The Biggest Issue Planters Face

Posted by on May 16, 2012 in good idea! | One Comment
You might be surprised to learn what this church planter — in the early days of planting a church in downtown Toronto — feels is the biggest obstacle he faces

What’s the biggest issue that a church planter faces? Is it money, busyness, a lack of support? These are real issues. But they’re not the main one.

I’m convinced that the biggest issue that church planters face is an internal one. It’s our tendency to depend on ourselves rather than on God. This results in tremendous stress in the church planter’s life and ministry.

I’ve spent 20 years pastoring an established church. The dynamics in that experience were completely different. There were structures in place to support ministry, things were already going.

I knew that starting a church from scratch would be different, but I don’t think I was prepared for the pressure I’d feel.

I began to notice the pressure I was putting on myself to make things happen. There are healthy kinds of pressure — I need to work hard as a church planter if anything is going to happen. But I’m talking about a different kind of pressure: the pressure to measure up, to prove myself, and to show that I’m equal to the task.

Have you ever spent time with a driven person? They’re not a lot of fun. They work too hard and take themselves too seriously. They look like they’re on the verge of snapping, and they don’t know how to relax. Now, picture this person as a church planter, and think about the type of church that will grow under this person’s ministry.

It’s not an attractive picture.

I’ve learned that I’m not alone. Church planting has a way of revealing our weaknesses. As Brian and Amy Bloye write in their book It’s Personal, “Church planting will expose every weakness in you. It will bring every flaw to the surface and put it on public display. Check your pride at the door.”

What can we do about this problem? I’m still learning, but I think there are at least three immediate things to do that will help.

 First, confess this as a problem. Naming and owning an issue is a huge step, and it’s a lot better than denial. I frequently find myself praying and journaling these days about my fears in church planting and the subtle pressure I feel to make things happen. Acknowledging this issue before God and others helps me to deal honestly with my struggle, and it brings God’s grace and power to bear on my fears.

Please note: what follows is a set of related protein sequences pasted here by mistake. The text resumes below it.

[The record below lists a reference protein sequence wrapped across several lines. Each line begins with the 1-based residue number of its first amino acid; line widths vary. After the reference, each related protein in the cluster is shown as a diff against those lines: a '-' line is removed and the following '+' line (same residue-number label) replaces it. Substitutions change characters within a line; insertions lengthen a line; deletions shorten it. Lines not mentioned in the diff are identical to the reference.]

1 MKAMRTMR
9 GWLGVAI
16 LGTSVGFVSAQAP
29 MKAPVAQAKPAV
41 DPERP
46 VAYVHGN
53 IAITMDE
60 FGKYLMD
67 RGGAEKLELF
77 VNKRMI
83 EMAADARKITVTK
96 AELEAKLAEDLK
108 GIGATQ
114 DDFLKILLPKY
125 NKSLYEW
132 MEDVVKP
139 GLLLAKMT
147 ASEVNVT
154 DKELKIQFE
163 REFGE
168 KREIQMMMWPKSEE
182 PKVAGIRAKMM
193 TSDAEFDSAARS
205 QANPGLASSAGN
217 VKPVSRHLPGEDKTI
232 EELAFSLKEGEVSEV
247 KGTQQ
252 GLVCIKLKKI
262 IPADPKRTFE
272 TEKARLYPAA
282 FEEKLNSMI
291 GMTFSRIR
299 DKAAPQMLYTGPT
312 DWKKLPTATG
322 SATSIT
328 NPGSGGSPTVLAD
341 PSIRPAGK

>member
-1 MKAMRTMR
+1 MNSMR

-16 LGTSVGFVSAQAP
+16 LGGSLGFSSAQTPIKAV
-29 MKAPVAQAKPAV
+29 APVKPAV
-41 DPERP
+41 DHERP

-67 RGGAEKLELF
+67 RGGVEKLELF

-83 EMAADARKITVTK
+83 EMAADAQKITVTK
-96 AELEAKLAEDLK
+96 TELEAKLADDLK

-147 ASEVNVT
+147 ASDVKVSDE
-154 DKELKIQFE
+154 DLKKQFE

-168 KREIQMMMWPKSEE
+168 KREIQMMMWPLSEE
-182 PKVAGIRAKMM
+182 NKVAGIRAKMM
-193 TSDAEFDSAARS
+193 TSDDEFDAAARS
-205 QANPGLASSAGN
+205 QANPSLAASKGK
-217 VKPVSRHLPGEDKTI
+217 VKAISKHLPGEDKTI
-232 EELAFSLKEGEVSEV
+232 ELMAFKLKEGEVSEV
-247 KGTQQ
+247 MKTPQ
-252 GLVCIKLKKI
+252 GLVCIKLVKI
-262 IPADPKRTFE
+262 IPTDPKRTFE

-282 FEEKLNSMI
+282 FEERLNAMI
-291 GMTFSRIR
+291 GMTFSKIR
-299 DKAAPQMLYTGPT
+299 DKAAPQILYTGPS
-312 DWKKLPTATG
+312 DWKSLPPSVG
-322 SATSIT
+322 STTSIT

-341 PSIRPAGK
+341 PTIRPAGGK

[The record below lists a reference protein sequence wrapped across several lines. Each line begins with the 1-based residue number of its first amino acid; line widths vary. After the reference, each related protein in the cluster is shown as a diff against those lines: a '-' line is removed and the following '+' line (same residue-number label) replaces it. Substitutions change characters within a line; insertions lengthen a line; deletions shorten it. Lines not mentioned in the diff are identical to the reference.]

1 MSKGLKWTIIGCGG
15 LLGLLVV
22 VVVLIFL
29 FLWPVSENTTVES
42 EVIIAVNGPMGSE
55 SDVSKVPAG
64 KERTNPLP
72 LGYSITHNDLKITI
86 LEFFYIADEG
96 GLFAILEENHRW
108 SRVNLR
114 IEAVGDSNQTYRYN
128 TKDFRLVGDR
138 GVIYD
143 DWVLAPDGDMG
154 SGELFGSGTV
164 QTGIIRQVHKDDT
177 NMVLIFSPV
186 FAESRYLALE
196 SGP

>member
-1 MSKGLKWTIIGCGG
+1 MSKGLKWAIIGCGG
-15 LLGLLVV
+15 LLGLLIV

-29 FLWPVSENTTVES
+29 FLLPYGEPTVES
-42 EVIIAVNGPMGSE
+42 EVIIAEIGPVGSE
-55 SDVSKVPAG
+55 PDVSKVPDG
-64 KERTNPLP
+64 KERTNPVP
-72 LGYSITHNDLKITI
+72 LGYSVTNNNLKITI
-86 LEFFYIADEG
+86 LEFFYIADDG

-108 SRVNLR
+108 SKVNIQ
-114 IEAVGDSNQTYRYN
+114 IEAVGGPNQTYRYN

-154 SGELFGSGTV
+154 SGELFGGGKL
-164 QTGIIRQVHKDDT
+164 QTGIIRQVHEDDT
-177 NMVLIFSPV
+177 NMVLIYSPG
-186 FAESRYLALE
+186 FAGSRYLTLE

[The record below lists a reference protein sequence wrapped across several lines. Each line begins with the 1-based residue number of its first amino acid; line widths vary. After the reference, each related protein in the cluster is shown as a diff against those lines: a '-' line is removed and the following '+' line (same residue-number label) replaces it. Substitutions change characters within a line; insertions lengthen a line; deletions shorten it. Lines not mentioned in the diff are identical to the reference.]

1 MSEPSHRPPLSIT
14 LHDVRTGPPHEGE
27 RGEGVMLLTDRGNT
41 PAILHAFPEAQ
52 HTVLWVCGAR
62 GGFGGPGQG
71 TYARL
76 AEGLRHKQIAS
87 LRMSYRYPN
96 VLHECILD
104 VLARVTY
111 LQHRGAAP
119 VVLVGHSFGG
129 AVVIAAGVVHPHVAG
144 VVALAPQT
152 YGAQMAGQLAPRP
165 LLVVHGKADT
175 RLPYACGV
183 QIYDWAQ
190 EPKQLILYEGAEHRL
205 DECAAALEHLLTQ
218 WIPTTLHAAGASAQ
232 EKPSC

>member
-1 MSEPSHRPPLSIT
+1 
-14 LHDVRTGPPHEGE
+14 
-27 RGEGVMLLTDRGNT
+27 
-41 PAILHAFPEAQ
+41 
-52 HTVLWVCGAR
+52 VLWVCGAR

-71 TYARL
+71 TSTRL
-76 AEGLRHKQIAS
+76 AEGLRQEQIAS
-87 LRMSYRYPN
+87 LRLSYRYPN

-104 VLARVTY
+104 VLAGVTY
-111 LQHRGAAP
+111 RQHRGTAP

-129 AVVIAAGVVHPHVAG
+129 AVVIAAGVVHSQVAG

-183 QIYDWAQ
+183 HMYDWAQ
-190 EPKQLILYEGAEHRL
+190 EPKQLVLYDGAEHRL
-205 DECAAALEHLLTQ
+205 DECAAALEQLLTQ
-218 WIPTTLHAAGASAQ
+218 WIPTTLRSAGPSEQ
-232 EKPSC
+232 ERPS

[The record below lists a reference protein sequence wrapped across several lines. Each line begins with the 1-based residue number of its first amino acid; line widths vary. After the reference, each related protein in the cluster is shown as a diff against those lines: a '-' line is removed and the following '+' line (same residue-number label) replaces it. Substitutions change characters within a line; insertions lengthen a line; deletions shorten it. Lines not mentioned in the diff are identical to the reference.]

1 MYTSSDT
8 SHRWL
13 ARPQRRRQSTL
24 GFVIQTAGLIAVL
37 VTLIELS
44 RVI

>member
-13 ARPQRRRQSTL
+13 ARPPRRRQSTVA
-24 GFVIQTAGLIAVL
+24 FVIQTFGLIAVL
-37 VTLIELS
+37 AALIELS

Seek honest feedback from others. My wife is good at this. She will let me know if I start to take on too much stress. I can’t say I enjoy being confronted, but it’s helped me to recognize the stress that I’m carrying that I don’t always see myself.

 Redefine your job. I’m tempted to think that my job right now is to raise funds, build a launch team, and evangelize. Those are all good and important things, but they shouldn’t be my main focus right now. Adam Sinnett, a church planter in Seattle, says: “Fight to remain Jesus-centred, not planting-centred. It is easy to make planting the focus, and miss God.” Planting should come out of the overflow of my relationship with God. My biggest job right now is to grow in my relationship with God so that everything else I do — fundraising, team-building, leading, and evangelizing — is an outgrowth of a deepening relationship with God.

 I can’t say that I’ve stopped struggling, but I’m getting better at recognizing the problem and responding appropriately. Church planting is the daily battle to rely on God’s strength rather than my own amidst all the struggles and pressures of ministry.

Darryl Dash is a Fellowship Baptist pastor, currently planting Liberty Grace Church in downtown Toronto. He previously served as pastor of Richview Baptist Church and Park Lawn Baptist Church, both in west Toronto.


Darryl Dash is a Fellowship Baptist pastor, currently planting Liberty Grace Church in downtown Toronto. He previously served as pastor of Richview Baptist Church and Park Lawn Baptist Church, both in west Toronto. He is married to Charlene and has two children, Christy and Josiah. He blogs at

1 Comment

  1. avatar
    Ian Branston
    June 1, 2012

    Most things–if not everything spiritual–comes out of the sum of one’s life experiences and relationship with God. With enough money, one could build a beautiful church structure, hire experienced people, and buy the resources in order to “plant” a church. Or one could virtually have no funds and resources to start with, but have the divine direction and blessings, and the passion and spiriual communication necessary for allowing God to “build” a righteous church.

    When I think of church-building, I look to the Bible and the examples of John the Baptist and the Apostle Paul stand out. I realize that these men are probably entirely different, but they certainly show at least two common qualities of character: First, a passion to unselfishly and tirelessly work for God–and to even die for their faith and beliefs. And the second quality is to have the necessary communication, discipline and presence with God that enabled them to attract, teach and lead spirit-seeking people. Or in other words, they knew God’s design to make disciples and hold together followers.

    Regardless of the type or denomination of church, or the way in which it is built on a human level, in reality, God “forms” the disciples and followers who in turn become the Church–the actual “Body of Christ”–in the recreation/revelation process.


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